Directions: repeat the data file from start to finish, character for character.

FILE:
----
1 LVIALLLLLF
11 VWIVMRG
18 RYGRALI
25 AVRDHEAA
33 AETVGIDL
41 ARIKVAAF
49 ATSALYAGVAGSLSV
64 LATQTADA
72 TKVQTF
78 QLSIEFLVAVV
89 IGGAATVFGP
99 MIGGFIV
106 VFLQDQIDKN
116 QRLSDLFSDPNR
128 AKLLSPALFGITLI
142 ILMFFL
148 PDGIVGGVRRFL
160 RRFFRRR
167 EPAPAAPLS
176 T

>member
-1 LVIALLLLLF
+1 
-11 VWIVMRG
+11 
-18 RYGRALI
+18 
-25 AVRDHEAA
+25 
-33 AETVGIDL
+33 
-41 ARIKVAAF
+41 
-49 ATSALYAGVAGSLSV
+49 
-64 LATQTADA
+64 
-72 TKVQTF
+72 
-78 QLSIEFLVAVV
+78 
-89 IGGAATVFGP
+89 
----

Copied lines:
1 LVIALLLLLF
11 VWIVMRG
18 RYGRALI
25 AVRDHEAA
33 AETVGIDL
41 ARIKVAAF
49 ATSALYAGVAGSLSV
64 LATQTADA
72 TKVQTF
78 QLSIEFLVAVV
89 IGGAATVFGP
99 MIGGFIV
106 VFLQDQIDKN
116 QRLSDLFSDPNR
128 AKLLSPALFGITLI
142 ILMFFL
148 PDGIVGGVRRFL
160 RRFFRRR
167 EPAPAAPLS
176 T

>member
-1 LVIALLLLLF
+1 
-11 VWIVMRG
+11 
-18 RYGRALI
+18 
-25 AVRDHEAA
+25 
-33 AETVGIDL
+33 
-41 ARIKVAAF
+41 
-49 ATSALYAGVAGSLSV
+49 
-64 LATQTADA
+64 
-72 TKVQTF
+72 
-78 QLSIEFLVAVV
+78 
-89 IGGAATVFGP
+89 